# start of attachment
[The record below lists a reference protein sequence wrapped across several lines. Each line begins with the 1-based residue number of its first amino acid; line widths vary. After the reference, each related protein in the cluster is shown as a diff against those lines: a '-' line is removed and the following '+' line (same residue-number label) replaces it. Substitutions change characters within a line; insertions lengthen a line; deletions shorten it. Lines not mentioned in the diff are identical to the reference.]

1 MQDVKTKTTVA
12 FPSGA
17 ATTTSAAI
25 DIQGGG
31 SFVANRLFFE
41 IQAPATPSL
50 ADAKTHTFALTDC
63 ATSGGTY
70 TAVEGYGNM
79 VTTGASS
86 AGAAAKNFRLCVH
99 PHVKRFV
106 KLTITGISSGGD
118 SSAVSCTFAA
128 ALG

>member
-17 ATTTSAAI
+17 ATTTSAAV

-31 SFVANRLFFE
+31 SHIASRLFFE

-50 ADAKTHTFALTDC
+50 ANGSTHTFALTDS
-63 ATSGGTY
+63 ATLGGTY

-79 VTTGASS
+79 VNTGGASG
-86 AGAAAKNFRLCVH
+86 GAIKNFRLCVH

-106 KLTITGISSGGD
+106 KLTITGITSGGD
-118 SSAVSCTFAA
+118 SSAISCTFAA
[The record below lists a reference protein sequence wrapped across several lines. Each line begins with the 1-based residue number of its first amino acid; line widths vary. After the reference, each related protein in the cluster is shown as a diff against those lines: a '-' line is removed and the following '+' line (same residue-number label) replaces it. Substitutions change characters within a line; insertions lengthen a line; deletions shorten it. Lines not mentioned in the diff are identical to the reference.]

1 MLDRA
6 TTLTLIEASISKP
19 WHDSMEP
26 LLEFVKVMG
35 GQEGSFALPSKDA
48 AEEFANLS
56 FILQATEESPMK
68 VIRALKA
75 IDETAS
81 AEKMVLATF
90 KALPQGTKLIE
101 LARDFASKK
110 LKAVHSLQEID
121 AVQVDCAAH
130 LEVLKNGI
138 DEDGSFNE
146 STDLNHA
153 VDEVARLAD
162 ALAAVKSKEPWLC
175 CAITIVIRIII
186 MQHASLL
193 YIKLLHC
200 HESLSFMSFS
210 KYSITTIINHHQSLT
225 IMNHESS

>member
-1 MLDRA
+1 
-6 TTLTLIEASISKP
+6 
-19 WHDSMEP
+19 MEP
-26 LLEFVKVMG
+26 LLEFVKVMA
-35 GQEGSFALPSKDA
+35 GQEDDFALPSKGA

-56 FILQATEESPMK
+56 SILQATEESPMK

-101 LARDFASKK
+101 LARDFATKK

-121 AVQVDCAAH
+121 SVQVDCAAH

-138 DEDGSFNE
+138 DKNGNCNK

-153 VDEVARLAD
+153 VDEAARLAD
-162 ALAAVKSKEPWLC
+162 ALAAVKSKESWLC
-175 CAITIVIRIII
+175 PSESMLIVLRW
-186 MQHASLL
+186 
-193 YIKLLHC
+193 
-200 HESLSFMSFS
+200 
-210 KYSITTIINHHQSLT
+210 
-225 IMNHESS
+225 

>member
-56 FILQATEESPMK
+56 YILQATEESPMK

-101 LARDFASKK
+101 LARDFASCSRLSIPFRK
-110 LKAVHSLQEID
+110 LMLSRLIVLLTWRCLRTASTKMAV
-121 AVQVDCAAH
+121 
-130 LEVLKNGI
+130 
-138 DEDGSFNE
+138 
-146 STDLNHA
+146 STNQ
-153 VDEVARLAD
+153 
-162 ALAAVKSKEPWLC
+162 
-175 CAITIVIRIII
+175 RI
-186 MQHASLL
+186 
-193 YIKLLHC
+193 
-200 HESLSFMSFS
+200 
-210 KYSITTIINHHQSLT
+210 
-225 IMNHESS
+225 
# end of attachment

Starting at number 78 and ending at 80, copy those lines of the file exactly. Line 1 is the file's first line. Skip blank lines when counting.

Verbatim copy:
+138 DKNGNCNK

-153 VDEVARLAD
+153 VDEAARLAD